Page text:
Regarding licensing practices, speakers rarely made distinctions between different types of Creative Commons licenses. The term ‘open content’ was often taken to include material available under a license with noncommercial restrictions. In conversations I had about licenses with noncommercial restrictions (notably with people from MIT and the OU) – I was given the impression that many organisations were not opposed to the commercial usage of educational resources in principle. Commonly cited reasons for adopting one included wanting to incorporate other material available under noncommercial sharealike licenses (especially that which had been donated by other commercial organisations), the reluctance of content contributors (publishers, authors, educators, researchers…) and other parties, and wanting to prevent people mirroring with ads.
It would be great if more OER projects started using licenses requiring only attribution, or attribution sharealike so as to impose minimal restrictions on re-use! The absence of noncommercial restrictions could allow people to experiment with new models for sustaining the development of educational materials.
Repositories, registries and metadata
Chris Pegler gave an interesting talk about the wide range of repositories that now exist – from informal personal repositiories to national, international and discipline-specific repositories. She also discussed the continuum of ‘user concerns’ and the different kinds of technologies available to aid different kinds of repository usage – from rights management and metadata standards to search facilities and RSS feeds. She used Jan HylÃ©n’s taxonomy from his 2006 paper on OER for the OECD to analyse a range of repositories and uses.
Erik Duval gave a talk about ‘open metadata for open educational resources’ – alluding to his experiences with:
- ARIADNE – “A European Association open to the World, for Knowledge Sharing and Reuse”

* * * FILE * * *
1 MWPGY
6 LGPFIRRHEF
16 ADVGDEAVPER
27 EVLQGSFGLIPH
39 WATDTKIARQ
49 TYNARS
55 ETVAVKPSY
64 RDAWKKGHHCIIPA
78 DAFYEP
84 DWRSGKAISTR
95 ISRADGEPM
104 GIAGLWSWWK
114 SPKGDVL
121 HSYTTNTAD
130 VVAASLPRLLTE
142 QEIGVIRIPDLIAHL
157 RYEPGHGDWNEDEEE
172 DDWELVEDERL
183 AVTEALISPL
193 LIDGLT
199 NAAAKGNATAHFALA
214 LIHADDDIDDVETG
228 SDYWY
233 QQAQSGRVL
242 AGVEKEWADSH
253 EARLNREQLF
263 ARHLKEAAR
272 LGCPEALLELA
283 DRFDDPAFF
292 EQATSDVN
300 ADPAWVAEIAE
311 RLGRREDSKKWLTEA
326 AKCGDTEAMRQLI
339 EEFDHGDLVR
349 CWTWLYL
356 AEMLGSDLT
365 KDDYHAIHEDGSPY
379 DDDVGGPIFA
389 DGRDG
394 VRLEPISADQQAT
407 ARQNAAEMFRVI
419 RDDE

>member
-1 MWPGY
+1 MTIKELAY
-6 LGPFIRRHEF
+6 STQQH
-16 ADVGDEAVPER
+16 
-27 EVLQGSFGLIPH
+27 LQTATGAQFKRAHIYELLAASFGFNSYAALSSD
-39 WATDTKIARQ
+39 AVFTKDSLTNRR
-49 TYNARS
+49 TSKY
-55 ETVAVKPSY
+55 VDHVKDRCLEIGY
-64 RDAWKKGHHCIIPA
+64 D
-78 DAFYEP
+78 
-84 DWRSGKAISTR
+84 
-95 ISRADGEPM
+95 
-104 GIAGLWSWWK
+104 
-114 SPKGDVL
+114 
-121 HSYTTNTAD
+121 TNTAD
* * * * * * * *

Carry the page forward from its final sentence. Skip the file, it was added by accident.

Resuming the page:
- GLOBE – a global alliance aiming to make educational material accessible worldwide
- MELT – which “has been designed to provide users of learning content in schools with access to more useful types of metadata that will allow them to find resources that fit their needs, language, cultures and preferred ways of teaching and learning”
- MACE – an EU project “aimed at improving architectural education, by integrating and connecting vast amounts of content from diverse repositories, including past European projects existing architectural design communities.”
He stressed the importance of open metadata and spoke of ARIADNE’s work on ‘attention metadata’ – or metadata generated automatically from users’ clickstreams, and Kuleuven’s work on automatic metadata generation.
Finally Giovanni Fulantelli spoke about ‘OpenLOs’ (open learning objects), and the EU SLOOP (‘Sharing Learning Objects in an Open Perspective’) project. He described the importance of treating metadata as dynamic and changing information that is essential in supporting the evolution of learning resources.
Its good to see the work being done on metadata for OER (though it looks like some of the data that’s being made available has NC restrictions – and is hence not ‘open’ as in the OKD). It’d be fantastic to have more discussions with members of the OER community about how CKAN should be able to handle metadata!
Update, 2007-11-14: As ibbo commented below, there were many interesting discussions of Learning Object Metadata (LOM) and of LOM standards, such as the 2002 standard, IEEE 1484.12.1. We’re certainly keen to keep track of developments in this area!
Dr. Jonathan Gray is Lecturer in Critical Infrastructure Studies at the Department of Digital Humanities, King’s College London, where he is currently writing a book on data worlds. He is also Cofounder of the Public Data Lab; and Research Associate at the Digital Methods Initiative (University of Amsterdam) and the médialab (Sciences Po, Paris). More about his work can be found at jonathangray.org and he tweets at @jwyg.